DeShone Kizer

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Kizer set to start against Nevada

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Brian Kelly has named a starting quarterback. And as most expected, it’ll be DeShone Kizer.

The junior quarterback met with the local media today and confirmed the decision, the only one of the two quarterbacks to be made available. As you’d expect, Kizer was magnanimous in his comments, saying all the right things about the job, his responsibilities as a starter, and his fellow competitor, senior Malik Zaire.

“I had a conversation with Coach Kelly today and he decided that this week I was going to get the first snap for sure, and he kind of congratulated me on fighting through the process and encouraged me to maintain the same mindset and just ensure me that I would be the guy on Saturday,” Kizer said, according to CSN Chicago’s JJ Stankevitz.

“There’s one quarterback now, but two leaders,” Kizer said. “Obviously Malik is an amazing athlete and there’s going to come a time where you’re definitely going to see him on the field, I believe. That hasn’t really been talked about too much. All I know is that he told me to prepare to be the starter on Saturday and that’s what I plan to do.”

For Zaire, the disappointment is likely still fresh. But it’s something Kelly discussed on Tuesday, keeping a back-up quarterback engaged and ready to step into the fray, just one snap away from leading the offense.

“It’s about your attitude and your attitude has to be such that whoever the No. 2 is, whether he’s the No. 2 quarterback or the No. 2 running back, you’re one play away from being in there,” Kelly said. “So you can’t let your teammates down and you can’t let yourself down.”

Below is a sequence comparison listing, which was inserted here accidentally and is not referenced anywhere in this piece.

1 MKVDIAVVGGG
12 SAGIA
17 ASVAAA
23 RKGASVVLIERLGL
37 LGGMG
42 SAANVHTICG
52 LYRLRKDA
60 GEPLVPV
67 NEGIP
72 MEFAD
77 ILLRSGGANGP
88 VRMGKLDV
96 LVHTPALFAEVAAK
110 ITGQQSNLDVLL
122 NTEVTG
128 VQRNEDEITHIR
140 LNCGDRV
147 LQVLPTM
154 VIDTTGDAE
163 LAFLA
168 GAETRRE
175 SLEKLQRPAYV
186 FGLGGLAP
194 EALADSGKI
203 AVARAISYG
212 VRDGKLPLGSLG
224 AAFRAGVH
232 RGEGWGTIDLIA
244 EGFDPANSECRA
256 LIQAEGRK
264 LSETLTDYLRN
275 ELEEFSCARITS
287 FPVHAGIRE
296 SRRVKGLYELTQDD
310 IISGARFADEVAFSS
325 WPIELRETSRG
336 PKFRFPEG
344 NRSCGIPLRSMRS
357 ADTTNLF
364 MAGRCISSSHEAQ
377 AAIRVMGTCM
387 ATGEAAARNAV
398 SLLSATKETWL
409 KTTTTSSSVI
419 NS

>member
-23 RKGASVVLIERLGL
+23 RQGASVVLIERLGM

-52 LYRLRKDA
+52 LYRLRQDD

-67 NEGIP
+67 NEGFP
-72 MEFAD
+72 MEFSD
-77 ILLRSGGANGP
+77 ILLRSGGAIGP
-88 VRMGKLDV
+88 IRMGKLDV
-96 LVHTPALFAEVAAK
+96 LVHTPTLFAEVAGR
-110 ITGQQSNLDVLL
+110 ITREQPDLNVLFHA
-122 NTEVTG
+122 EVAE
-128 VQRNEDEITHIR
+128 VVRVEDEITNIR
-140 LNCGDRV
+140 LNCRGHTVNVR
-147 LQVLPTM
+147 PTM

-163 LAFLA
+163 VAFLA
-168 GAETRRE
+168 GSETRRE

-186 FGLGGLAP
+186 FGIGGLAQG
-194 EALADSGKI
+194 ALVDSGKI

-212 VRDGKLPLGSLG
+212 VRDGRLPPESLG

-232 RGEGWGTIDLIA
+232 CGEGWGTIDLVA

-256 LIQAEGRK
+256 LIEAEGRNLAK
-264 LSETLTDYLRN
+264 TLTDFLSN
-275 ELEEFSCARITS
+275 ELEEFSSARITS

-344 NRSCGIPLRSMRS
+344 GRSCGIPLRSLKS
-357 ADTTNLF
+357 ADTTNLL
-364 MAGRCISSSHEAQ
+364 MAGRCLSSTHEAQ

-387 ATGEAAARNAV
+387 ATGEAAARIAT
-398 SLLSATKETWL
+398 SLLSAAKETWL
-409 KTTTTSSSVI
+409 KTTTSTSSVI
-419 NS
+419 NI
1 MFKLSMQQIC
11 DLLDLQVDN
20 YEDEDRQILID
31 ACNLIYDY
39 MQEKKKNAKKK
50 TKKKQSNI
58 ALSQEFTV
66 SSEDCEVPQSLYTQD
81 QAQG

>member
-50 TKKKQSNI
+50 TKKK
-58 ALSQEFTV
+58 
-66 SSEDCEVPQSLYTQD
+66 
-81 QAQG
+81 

What comes next for Zaire is uncertain. Irish Illustrated’s Pete Sampson reports that Zaire can graduate after the fall semester, making a graduate transfer something possible for spring semester. But that’s a scenario for down the road—unimportant as the Irish stare down the barrel of a one-loss season and a team that needs to find its footing this weekend.

Winning comes first for Irish quarterback duo

AP
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Brian Kelly‘s starting quarterback remains a mystery. And as of Wednesday night, his two candidates for the job were still in the dark.

Available to the local media post-practice, neither DeShone Kizer or Malik Zaire knew who would take the first snap against Texas. But after much has been made about the general unhappiness about the time share, both veterans understood that there was something larger at stake than starting the game in the lineup or sharing the workload.